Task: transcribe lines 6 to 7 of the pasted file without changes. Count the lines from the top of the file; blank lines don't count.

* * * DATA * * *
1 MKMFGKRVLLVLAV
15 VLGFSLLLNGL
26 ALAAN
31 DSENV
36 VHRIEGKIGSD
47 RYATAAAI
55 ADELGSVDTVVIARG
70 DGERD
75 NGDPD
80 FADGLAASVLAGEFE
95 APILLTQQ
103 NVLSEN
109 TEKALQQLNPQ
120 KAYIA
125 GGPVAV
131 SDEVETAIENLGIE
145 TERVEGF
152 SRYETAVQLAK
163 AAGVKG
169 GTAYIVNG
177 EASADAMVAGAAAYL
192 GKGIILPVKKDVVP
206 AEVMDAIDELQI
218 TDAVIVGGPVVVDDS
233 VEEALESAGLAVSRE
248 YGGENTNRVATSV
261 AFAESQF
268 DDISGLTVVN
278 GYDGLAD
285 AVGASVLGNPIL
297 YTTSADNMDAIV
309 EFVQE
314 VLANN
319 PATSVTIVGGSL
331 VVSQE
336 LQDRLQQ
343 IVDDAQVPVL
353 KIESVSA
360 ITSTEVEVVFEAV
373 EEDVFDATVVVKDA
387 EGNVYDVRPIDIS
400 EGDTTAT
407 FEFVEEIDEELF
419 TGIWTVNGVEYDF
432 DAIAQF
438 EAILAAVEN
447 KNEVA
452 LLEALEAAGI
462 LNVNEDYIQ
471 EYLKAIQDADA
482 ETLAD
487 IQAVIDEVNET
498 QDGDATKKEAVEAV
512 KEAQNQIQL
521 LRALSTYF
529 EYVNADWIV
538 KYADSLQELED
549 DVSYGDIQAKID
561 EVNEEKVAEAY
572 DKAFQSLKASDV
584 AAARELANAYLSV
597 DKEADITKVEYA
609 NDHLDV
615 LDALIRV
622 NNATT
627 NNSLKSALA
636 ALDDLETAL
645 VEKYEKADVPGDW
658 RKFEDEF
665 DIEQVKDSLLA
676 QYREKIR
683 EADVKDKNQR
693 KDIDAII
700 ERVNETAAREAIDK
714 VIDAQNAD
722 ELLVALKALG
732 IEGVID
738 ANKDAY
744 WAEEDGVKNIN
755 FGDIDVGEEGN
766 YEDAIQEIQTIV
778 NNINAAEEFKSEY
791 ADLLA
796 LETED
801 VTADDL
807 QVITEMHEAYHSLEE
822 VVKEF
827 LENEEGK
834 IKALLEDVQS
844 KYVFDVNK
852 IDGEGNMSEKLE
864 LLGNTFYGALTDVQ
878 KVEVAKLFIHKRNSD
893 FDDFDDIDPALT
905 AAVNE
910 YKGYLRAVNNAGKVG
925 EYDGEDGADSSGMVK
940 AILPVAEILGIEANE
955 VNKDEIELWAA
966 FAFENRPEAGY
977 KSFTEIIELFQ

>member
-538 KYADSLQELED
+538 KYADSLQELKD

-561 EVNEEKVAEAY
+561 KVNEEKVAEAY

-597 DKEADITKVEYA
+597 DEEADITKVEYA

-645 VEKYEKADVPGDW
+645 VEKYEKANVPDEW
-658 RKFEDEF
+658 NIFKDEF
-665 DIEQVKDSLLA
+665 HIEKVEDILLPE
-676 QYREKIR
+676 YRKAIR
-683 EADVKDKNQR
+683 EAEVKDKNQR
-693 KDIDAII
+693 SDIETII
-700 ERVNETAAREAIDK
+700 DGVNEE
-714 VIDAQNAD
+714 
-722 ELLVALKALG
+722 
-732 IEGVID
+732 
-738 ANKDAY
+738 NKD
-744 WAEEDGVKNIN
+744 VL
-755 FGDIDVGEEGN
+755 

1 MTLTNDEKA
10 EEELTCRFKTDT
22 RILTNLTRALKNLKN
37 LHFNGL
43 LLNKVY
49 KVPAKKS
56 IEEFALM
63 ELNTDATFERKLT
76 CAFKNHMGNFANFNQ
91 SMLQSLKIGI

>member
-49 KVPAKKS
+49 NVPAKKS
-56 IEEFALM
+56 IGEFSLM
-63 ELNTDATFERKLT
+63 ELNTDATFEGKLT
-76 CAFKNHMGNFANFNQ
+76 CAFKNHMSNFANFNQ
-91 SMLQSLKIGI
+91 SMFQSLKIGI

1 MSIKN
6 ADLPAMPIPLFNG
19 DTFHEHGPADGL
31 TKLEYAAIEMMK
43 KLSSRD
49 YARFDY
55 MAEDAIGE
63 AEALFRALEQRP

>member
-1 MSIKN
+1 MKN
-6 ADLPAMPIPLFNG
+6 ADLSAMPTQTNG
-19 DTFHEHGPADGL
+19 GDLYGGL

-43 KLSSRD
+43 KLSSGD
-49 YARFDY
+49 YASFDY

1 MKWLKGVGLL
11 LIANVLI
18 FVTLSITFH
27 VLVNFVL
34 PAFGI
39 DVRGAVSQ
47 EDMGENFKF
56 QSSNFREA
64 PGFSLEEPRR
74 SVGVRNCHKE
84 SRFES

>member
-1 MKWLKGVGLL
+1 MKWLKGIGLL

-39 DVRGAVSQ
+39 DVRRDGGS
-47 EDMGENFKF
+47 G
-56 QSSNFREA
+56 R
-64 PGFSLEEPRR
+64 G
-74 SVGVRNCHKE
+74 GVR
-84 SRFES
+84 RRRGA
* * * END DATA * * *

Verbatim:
47 RYATAAAI
55 ADELGSVDTVVIARG